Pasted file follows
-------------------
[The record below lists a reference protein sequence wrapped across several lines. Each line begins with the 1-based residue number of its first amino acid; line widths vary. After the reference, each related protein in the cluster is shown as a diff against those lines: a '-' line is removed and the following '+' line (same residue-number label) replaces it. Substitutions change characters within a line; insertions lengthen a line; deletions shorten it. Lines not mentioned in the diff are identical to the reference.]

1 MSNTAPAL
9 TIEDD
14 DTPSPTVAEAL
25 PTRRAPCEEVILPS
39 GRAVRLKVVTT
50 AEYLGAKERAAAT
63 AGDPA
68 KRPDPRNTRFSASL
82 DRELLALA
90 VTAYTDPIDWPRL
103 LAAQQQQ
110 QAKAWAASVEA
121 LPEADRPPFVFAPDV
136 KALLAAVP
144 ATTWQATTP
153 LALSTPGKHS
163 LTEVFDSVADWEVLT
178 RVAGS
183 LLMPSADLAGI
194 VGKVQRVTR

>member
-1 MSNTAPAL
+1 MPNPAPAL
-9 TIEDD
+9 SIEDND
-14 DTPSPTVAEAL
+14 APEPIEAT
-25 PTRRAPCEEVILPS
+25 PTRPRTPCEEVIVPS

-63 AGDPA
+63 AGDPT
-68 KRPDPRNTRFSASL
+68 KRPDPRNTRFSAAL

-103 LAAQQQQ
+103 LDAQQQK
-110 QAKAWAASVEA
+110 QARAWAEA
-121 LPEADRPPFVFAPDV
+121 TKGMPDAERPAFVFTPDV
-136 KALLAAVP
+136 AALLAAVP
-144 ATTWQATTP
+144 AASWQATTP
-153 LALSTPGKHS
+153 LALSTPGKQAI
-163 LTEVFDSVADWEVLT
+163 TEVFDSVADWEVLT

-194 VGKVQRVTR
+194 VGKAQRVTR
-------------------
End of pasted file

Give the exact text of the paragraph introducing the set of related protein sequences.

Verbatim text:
[The record below lists a reference protein sequence wrapped across several lines. Each line begins with the 1-based residue number of its first amino acid; line widths vary. After the reference, each related protein in the cluster is shown as a diff against those lines: a '-' line is removed and the following '+' line (same residue-number label) replaces it. Substitutions change characters within a line; insertions lengthen a line; deletions shorten it. Lines not mentioned in the diff are identical to the reference.]